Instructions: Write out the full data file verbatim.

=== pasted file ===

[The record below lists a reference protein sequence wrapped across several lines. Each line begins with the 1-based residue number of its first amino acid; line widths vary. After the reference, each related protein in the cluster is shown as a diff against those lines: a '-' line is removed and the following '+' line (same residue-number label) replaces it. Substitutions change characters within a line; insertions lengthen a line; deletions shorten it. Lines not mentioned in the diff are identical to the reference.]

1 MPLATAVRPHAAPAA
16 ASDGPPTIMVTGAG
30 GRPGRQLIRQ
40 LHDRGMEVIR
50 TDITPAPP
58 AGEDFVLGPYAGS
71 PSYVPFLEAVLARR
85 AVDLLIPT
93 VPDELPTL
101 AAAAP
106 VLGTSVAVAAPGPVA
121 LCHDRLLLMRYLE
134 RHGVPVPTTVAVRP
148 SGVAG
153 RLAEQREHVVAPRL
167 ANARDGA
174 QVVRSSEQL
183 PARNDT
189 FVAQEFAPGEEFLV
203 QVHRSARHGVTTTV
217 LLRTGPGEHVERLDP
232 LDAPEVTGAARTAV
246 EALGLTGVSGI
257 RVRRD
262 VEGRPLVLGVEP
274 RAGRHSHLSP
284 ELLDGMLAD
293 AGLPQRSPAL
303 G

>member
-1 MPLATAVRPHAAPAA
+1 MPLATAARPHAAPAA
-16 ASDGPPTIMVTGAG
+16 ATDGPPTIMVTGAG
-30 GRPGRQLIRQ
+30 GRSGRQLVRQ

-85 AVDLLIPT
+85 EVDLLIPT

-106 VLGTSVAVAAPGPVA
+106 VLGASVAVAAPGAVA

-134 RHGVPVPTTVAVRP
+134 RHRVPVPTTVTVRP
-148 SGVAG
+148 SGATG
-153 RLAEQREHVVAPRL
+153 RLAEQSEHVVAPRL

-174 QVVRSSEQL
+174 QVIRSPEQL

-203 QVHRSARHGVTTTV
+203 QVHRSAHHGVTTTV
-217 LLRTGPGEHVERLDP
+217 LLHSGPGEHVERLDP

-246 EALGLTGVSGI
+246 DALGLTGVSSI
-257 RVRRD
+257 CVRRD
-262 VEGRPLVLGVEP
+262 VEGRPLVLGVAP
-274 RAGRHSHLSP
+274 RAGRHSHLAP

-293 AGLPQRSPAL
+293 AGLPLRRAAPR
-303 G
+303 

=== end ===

[The record below lists a reference protein sequence wrapped across several lines. Each line begins with the 1-based residue number of its first amino acid; line widths vary. After the reference, each related protein in the cluster is shown as a diff against those lines: a '-' line is removed and the following '+' line (same residue-number label) replaces it. Substitutions change characters within a line; insertions lengthen a line; deletions shorten it. Lines not mentioned in the diff are identical to the reference.]

1 MPLATAVRPHAAPAA
16 ASDGPPTIMVTGAG
30 GRPGRQLIRQ
40 LHDRGMEVIR
50 TDITPAPP
58 AGEDFVLGPYAGS
71 PSYVPFLEAVLARR
85 AVDLLIPT
93 VPDELPTL
101 AAAAP
106 VLGTSVAVAAPGPVA
121 LCHDRLLLMRYLE
134 RHGVPVPTTVAVRP
148 SGVAG
153 RLAEQREHVVAPRL
167 ANARDGA
174 QVVRSSEQL
183 PARNDT
189 FVAQEFAPGEEFLV
203 QVHRSARHGVTTTV
217 LLRTGPGEHVERLDP
232 LDAPEVTGAARTAV
246 EALGLTGVSGI
257 RVRRD
262 VEGRPLVLGVEP
274 RAGRHSHLSP
284 ELLDGMLAD
293 AGLPQRSPAL
303 G

>member
-1 MPLATAVRPHAAPAA
+1 MPLATAARPHAAPAA
-16 ASDGPPTIMVTGAG
+16 ATDGPPTIMVTGAG
-30 GRPGRQLIRQ
+30 GRSGRQLVRQ

-85 AVDLLIPT
+85 EVDLLIPT

-106 VLGTSVAVAAPGPVA
+106 VLGASVAVAAPGAVA

-134 RHGVPVPTTVAVRP
+134 RHRVPVPTTVTVRP
-148 SGVAG
+148 SGATG
-153 RLAEQREHVVAPRL
+153 RLAEQSEHVVAPRL

-174 QVVRSSEQL
+174 QVIRSPEQL

-203 QVHRSARHGVTTTV
+203 QVHRSAHHGVTTTV
-217 LLRTGPGEHVERLDP
+217 LLHSGPGEHVERLDP

-246 EALGLTGVSGI
+246 DALGLTGVSSI
-257 RVRRD
+257 CVRRD
-262 VEGRPLVLGVEP
+262 VEGRPLVLGVAP
-274 RAGRHSHLSP
+274 RAGRHSHLAP

-293 AGLPQRSPAL
+293 AGLPLRRAAPR
-303 G
+303 